Recently on one of my morning dog walks through a local country park I spotted a large whitish mushroom growing just beneath the grass under the row of bushes that lined the track that I was wandering along. Now obviously I had to take a closer look and to my surprise I found that there was a small clump of these odd looking fungi growing happily beneath the tangled mass of grass and leaves. I did not know which family these were from so I did a little research online when I got home , after taking a couple of photos of course, and found out that they were LACTARIUS CONTROVERSUS or commonly known as BLUSHING MILKCAP. Happy with my find and ID I thought nothing more of them until on another trip to the same country park I found a lot more of these mushrooms, with some big ones too, in a different area of the park. That was it I thought, time to do a bit more research into the BLUSHING MILKCAP, so below is some of the information I have found online and by speaking with other mushroom loving friends.
Lactarius Controversus is found around the UK as well as Europe and usually found growing near willows. It has a crumbly kind of flesh and when broken it exudes a white milky liquid, hence the name Milkcap. Mature specimens are funnel shaped with a concave cap and can grow to around 45cm in diameter. The gills are a salmon pinky colour which is why it is called the Blushing Waxcap. It is considered inedible in most of Europe as it has a strong acrid taste but apparently in some South-Eastern European countries it is picked and dried for use in certain dishes, personally after breaking and smelling one I would not even attempt to eat them.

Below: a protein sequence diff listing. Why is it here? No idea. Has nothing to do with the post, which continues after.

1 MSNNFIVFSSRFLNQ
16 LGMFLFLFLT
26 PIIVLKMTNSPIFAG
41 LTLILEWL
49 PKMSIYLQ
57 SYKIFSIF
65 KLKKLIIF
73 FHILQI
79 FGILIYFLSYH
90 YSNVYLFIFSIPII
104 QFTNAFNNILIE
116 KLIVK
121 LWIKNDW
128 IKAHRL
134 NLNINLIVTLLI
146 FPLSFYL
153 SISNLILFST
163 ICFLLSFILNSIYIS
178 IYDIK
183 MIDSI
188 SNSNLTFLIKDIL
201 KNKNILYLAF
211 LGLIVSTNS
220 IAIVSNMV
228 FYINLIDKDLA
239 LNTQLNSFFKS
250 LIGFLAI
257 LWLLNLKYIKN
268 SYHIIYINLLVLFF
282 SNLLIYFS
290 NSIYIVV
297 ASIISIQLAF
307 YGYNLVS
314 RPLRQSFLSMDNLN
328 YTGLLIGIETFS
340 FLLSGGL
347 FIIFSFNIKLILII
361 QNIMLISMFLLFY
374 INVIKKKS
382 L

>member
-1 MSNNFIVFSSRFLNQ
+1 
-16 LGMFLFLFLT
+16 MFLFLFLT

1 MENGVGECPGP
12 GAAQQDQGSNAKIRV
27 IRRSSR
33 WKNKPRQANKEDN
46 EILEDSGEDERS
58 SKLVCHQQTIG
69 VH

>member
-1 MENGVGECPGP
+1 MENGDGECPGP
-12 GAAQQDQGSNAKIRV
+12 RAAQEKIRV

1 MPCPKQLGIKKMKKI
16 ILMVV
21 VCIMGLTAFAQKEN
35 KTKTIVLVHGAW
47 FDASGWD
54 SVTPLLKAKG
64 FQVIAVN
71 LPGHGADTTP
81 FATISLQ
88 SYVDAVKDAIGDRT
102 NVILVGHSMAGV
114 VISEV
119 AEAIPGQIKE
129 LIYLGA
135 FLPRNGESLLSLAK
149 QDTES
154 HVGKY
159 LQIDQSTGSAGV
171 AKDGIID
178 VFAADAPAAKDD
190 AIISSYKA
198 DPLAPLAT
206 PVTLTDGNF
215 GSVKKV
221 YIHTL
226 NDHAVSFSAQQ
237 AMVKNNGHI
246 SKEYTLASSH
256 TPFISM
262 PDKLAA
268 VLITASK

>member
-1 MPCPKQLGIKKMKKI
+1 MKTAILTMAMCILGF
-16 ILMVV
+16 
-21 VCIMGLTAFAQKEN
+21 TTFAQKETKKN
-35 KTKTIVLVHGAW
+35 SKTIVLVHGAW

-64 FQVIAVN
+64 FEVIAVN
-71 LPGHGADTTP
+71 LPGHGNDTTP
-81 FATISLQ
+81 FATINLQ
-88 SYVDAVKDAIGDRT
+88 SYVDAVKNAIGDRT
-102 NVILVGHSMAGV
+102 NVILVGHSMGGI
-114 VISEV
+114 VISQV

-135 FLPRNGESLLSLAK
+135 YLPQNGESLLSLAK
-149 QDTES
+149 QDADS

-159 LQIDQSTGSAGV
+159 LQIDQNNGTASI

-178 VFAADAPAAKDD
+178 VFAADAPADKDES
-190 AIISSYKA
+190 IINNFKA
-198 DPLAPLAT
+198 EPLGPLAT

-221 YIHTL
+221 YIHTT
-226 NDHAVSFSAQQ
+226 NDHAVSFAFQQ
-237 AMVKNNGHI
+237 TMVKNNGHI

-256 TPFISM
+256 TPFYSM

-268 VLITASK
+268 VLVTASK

So there you have it, some information on the BLUSHING MILKCAP, LACTARIUS CONTROVERSUS. I hope you found it interesting and as I learn more about these fungi I will endeavour to update this page.